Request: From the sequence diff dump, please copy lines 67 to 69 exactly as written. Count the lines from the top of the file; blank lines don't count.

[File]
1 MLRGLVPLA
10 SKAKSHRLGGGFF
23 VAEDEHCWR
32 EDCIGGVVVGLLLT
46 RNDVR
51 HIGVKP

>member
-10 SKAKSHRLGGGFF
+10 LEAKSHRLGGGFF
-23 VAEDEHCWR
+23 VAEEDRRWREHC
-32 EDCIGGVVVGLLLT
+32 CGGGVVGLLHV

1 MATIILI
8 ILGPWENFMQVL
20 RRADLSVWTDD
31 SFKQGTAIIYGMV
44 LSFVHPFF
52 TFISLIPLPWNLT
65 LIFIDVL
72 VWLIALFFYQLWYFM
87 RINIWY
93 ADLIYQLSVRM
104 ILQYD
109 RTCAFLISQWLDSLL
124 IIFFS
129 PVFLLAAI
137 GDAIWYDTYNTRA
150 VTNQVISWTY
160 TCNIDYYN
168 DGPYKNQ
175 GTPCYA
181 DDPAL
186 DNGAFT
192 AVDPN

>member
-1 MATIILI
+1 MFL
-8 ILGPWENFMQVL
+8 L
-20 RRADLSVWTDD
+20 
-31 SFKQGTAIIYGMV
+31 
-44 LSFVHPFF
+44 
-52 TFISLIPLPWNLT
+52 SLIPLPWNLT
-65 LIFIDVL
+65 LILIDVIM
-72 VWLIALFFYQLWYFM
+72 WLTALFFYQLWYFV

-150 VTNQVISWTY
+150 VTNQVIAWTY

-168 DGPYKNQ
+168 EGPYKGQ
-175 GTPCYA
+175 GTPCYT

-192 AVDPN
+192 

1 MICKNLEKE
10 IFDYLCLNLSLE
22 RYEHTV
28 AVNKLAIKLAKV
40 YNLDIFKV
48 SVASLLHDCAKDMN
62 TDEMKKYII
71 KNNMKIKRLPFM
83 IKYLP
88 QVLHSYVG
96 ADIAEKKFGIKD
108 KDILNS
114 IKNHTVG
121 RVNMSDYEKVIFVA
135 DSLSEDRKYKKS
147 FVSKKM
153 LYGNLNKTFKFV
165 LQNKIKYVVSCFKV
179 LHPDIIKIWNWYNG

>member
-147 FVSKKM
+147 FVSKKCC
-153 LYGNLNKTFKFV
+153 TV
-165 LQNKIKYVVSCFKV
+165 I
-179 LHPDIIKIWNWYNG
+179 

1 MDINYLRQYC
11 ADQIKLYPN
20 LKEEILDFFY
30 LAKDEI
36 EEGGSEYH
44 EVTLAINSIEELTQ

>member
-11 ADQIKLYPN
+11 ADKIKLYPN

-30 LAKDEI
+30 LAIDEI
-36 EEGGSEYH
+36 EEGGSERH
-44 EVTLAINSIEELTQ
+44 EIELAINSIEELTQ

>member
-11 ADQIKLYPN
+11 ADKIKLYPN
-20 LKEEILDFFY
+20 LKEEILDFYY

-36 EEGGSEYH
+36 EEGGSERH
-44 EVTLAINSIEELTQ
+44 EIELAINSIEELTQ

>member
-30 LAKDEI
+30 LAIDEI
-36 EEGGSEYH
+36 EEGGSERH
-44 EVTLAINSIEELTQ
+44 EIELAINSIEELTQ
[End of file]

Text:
62 TDEMKKYII
71 KNNMKIKRLPFM
83 IKYLP